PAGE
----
CECA South West Director Paul Santer’s speech, delivered at the South West Highways Alliance Spring Conference on 14 June 2018
“I’ve long held the belief that the physical condition of a nation’s roads is a pretty good indicator of how well (or not well) a country’s economy is doing. Having just returned from Italy and having travelled extensively on the highways of Umbria and Tuscany, I can honestly say that things are looking really bad over there (as the TV news reports are clearly confirming) – and by the same token, we’re not doing too badly at all at home!
“If I may, I’d like to put aside the obvious challenges facing all contractors, for example not being able to recruit enough skilled or qualified workers or trying to maintain a positive cash flow in the business when margins remain at their lowest levels for a decade or more – or even how to embrace new technologies and digital processes available in the marketplace which are transforming how we deliver contracts on the ground. The list is long!
“No, instead I’d rather home in on the fundamental challenge faced by larger contractors in building strong relationships with all of their key customers. How do they ensure that they provide the same high standard of service to say Cornwall Council as they do to Ceredigion County Council or Highways England for that matter? Internal processes and procedures will only take them so far down this path.
“Getting everyone inside the organisation to believe that they are all part of a single team is the real goal. This is what will provide that genuine consistency of service – and it can only be achieved by directors instilling and promoting the right company values and culture. That’s the starting point.
“Of course, there will always be the issue of where your resources are currently deployed and where they need to be deployed in the future to tackle the schemes your company wants to deliver. The problem here is that nowadays, most employees want to go home at the end of the day rather than live like nomads.
“A company who succeeds in today’s market has strong and good governance in place. In developing its future business strategy, a major contractor will assess which projects it wants to pursue and just as importantly, which customers it wants to work for. The three challenges it will apply are:
- Is the scheme fully funded? Local authorities and government agencies have long needed to improve in this area – there’s still too much time and money wasted by all parties in going through a lengthy procurement process for projects that aren’t yet ’real’.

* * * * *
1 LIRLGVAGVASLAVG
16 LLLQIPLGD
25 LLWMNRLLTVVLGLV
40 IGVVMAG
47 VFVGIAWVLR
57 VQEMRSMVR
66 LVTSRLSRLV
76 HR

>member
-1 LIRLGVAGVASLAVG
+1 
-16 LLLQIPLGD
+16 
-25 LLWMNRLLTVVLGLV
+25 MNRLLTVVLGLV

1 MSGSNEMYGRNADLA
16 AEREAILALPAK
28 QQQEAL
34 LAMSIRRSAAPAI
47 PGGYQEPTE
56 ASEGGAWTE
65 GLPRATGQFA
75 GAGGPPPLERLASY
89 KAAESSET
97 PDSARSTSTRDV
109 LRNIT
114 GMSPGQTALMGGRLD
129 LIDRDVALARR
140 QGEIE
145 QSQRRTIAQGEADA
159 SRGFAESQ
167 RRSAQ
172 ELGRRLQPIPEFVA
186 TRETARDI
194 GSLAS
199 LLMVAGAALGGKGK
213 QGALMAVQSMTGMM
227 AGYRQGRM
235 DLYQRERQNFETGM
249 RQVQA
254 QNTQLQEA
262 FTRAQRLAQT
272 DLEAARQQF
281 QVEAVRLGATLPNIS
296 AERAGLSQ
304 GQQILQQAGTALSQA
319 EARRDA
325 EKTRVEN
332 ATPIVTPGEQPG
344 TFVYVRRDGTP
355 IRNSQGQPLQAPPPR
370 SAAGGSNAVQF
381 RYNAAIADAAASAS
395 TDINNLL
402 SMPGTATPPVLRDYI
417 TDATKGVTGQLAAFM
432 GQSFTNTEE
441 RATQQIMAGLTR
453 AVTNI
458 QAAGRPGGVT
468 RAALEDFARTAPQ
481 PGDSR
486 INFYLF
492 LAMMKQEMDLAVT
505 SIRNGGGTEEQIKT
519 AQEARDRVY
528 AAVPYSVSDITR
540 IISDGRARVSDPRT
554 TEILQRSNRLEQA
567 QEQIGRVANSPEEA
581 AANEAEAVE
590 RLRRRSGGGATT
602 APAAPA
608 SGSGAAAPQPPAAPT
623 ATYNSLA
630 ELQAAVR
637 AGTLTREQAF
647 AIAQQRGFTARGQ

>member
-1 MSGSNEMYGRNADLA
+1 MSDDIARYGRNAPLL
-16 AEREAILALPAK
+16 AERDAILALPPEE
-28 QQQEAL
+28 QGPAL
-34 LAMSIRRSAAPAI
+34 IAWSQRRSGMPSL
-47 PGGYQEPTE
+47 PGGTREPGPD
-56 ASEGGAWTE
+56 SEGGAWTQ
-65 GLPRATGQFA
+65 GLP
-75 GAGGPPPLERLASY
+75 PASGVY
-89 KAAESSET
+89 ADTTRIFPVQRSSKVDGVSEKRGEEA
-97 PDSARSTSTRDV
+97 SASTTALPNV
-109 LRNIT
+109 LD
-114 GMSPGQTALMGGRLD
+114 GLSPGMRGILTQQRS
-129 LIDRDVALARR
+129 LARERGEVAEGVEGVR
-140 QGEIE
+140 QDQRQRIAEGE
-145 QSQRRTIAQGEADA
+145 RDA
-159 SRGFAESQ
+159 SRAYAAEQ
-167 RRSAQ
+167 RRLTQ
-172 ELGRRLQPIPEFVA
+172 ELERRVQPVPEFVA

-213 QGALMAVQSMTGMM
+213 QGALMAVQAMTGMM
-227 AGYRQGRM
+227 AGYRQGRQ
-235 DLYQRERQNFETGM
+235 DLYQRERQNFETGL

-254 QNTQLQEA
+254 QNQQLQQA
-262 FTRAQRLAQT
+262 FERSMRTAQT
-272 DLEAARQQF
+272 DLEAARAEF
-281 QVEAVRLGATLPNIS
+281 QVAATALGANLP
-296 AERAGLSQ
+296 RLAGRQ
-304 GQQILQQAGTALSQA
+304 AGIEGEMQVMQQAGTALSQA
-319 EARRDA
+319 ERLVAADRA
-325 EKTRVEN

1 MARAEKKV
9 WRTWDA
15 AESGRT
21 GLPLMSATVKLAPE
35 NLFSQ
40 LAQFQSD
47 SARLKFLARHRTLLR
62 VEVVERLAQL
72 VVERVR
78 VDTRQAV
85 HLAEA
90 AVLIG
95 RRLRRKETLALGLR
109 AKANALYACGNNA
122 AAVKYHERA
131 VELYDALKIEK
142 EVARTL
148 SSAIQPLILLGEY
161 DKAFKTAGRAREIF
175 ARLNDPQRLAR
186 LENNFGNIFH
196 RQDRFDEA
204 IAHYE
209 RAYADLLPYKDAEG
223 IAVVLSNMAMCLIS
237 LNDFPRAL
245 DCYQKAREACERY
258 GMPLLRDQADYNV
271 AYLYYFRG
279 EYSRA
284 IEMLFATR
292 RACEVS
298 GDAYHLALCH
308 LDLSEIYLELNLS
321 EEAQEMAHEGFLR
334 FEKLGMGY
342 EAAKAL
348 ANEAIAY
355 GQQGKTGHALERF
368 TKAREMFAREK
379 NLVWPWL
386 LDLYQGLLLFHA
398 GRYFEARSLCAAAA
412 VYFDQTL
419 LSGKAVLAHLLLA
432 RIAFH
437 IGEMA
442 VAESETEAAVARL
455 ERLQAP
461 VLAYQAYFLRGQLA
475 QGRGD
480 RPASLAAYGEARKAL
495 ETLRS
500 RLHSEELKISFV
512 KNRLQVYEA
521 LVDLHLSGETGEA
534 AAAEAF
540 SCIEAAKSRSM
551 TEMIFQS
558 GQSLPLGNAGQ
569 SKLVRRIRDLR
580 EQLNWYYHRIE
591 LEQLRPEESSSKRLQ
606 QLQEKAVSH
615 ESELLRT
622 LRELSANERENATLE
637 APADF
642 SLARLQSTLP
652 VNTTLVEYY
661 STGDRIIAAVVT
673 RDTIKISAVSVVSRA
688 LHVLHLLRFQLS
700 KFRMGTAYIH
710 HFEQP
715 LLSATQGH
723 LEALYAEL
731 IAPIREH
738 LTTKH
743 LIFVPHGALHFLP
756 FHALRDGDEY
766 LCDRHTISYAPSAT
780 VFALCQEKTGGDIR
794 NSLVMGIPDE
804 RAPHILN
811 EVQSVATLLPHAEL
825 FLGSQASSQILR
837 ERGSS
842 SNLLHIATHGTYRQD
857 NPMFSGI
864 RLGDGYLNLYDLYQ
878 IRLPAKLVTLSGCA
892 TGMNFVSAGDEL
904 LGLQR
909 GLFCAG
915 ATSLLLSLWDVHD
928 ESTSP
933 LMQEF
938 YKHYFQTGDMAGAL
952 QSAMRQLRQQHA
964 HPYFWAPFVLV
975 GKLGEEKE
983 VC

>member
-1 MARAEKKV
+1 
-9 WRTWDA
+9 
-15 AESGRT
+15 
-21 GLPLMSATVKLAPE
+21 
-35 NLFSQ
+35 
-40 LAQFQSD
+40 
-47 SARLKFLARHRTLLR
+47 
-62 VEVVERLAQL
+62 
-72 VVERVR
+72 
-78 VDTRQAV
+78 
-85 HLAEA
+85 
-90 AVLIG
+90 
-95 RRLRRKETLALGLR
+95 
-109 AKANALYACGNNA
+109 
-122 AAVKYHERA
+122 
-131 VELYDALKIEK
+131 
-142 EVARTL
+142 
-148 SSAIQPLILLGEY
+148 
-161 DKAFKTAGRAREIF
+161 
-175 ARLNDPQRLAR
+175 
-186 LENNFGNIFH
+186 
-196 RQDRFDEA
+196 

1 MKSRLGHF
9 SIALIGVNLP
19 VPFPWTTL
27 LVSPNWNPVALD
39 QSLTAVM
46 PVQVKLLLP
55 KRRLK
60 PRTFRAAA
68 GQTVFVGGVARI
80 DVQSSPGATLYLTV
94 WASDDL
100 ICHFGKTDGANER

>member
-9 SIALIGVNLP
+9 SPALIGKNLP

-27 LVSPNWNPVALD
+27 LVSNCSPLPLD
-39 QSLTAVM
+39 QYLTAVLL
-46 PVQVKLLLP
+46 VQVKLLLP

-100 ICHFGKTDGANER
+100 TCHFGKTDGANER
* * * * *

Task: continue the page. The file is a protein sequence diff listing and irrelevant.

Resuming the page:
- Can the project be delivered? Does the contractor have the bid resources and delivery capacity and are there opportunities to innovate, value engineer and get involved early on to influence the final scheme and bring about savings or deliver more scheme for the money?
- What is the relationship with the customer? If the contractor doesn’t know the customer, he will almost always not bid the project in question. Why would anyone want to work for an organisation who you meet for the first time in a contractual environment? Oh, and customers would be well advised to not give their procurement teams too much power in the bidding process either! Procurement people certainly have a role to fulfil but are not necessarily best placed to decide upon the best contractor for the job! (I digress)! What I’m saying is that successful relationships are ones where the customer both recognises and therefore appropriately considers the assured “value” that a contractor will bring to the scheme.
“There are lots of good contractors out there and a few less good ones – the same can be said of clients or customers.
“Those clients who are completely risk averse and load their tenders with ‘Z’ clauses and promote an ‘us and them’ ethos should be avoided at all cost. If there are any of you in the audience who think this describes you, have you noticed your list of contractors expressing interest in your schemes getting shorter?
“Contractors are nice people! We want to work with our customers not fight with them!
“Nice customers are people who welcome engagement, believe genuinely in risk management and risk sharing and who trust their contracting partners.
“The main consideration will always be the relationship the contractor has with his customer. Contractors want to get to know their prospective customers – if they’ll let them – before they enter into a contractual relationship. Similarly, good relationships with the regional supply chain, based on the proven value they bring, can greatly enhance the contractors’ offer.
“The truth is, there’s a fair bit of work out there, particularly in the south and south west of the country and contractors can’t bid for it all.
“From the point of view of some of our major companies, I’d say “members of SWHA beware”. You no longer decide which contractor you will award a contract to, oh no. These days, as an essential part of ensuring business sustainability, contractors are selecting their customers of choice.”
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